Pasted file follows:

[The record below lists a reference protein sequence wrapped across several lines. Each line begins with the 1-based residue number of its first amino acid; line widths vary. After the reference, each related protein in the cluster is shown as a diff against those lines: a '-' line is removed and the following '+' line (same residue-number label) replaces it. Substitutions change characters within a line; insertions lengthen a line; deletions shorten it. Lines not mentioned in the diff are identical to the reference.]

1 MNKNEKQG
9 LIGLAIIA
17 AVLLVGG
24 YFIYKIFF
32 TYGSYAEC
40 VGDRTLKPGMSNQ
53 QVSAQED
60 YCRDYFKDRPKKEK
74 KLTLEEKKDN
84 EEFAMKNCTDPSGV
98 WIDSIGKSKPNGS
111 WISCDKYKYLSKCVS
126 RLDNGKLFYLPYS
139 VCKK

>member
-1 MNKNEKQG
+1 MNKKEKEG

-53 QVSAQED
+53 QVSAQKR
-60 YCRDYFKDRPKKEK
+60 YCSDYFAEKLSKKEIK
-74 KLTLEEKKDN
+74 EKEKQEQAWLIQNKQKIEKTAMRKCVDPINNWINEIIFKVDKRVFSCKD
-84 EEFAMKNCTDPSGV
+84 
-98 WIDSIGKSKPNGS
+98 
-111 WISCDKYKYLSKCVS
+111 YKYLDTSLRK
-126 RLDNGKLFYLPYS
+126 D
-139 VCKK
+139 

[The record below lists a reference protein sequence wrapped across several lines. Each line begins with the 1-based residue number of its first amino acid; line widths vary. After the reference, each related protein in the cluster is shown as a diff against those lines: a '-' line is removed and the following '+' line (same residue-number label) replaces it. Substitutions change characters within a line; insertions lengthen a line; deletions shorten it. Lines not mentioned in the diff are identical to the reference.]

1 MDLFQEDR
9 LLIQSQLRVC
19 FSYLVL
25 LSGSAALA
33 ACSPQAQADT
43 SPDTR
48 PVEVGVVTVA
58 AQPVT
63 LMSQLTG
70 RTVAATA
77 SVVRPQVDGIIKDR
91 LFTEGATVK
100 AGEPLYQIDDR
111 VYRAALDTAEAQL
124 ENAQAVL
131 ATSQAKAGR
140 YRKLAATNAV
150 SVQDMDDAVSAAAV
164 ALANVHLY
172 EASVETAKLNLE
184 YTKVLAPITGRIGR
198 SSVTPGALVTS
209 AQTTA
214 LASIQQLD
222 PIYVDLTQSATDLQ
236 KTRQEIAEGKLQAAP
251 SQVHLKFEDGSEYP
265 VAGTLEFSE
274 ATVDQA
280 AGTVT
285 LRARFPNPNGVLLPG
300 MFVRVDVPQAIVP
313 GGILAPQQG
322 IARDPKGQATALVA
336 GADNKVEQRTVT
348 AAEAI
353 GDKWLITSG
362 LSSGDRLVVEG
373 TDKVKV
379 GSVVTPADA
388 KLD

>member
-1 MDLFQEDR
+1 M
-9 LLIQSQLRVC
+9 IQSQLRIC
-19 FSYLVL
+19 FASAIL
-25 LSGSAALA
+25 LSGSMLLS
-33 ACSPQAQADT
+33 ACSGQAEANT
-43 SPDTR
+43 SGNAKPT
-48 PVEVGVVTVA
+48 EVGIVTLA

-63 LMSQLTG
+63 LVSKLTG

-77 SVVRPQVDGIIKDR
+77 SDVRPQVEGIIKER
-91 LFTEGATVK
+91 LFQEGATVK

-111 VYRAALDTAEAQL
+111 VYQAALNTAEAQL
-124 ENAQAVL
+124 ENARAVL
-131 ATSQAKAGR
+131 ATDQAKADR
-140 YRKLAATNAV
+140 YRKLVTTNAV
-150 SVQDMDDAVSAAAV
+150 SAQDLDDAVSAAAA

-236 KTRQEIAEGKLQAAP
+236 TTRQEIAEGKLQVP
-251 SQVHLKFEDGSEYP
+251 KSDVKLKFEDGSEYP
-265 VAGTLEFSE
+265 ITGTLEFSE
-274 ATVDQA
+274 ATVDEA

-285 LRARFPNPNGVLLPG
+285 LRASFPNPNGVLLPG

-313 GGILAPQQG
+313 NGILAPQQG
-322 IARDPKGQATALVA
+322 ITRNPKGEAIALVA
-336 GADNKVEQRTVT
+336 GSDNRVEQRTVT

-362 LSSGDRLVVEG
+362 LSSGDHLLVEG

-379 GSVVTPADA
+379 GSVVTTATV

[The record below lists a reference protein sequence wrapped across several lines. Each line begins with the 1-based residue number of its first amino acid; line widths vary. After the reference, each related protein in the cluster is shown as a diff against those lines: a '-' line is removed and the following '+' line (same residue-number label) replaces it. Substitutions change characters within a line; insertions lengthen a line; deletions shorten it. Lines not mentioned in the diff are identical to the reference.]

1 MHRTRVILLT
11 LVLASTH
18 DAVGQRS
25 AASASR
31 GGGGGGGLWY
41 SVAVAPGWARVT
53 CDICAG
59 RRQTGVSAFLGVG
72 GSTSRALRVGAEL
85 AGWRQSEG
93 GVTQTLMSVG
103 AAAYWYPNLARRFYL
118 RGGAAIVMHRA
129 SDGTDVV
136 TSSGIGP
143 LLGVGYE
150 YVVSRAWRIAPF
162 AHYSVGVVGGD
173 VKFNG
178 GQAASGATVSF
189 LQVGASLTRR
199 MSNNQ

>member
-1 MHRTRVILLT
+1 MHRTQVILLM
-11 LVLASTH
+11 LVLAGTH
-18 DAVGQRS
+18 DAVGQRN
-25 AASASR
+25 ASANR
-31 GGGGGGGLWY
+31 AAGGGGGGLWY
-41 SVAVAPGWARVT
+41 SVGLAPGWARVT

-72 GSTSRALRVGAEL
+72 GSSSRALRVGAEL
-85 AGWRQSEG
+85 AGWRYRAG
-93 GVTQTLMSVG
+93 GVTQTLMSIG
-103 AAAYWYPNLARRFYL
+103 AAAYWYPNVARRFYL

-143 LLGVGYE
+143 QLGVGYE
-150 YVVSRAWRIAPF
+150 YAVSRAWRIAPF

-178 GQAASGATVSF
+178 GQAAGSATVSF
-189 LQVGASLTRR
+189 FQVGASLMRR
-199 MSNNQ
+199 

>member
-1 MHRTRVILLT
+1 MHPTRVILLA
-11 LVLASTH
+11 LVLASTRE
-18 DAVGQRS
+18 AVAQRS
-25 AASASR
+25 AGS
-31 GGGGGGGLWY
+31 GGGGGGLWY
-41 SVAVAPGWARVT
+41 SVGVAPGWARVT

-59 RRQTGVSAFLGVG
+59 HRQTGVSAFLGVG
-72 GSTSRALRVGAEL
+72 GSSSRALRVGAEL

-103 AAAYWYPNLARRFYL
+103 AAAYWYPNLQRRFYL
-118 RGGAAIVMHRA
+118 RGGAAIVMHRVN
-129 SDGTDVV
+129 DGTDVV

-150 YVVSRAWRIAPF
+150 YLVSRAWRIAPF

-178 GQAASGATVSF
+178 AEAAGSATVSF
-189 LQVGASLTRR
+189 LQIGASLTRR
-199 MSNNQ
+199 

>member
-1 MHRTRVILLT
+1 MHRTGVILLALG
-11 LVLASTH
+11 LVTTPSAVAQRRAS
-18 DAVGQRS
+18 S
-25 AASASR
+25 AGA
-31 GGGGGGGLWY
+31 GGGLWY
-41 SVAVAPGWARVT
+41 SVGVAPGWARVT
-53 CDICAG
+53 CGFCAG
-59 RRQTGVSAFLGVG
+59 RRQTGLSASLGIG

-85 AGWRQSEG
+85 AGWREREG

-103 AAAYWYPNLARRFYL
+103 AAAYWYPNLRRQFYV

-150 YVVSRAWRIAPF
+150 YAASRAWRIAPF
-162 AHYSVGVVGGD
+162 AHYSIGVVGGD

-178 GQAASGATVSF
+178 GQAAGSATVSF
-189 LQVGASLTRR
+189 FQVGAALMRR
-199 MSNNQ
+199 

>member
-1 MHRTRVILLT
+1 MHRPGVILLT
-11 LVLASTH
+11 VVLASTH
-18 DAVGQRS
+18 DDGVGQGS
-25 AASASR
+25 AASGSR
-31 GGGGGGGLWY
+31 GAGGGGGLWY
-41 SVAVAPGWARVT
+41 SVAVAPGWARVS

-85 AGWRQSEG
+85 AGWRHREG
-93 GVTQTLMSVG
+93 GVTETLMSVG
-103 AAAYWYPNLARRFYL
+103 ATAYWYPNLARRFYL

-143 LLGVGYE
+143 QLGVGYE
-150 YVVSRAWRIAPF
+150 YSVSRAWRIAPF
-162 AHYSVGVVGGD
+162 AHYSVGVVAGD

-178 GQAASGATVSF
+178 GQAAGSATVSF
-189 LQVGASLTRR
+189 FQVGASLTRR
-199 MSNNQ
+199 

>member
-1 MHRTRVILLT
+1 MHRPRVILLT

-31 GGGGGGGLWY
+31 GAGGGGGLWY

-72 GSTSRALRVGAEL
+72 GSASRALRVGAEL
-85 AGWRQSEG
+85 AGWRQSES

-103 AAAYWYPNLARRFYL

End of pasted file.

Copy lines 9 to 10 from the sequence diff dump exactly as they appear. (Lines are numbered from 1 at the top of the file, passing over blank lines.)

60 YCRDYFKDRPKKEK
74 KLTLEEKKDN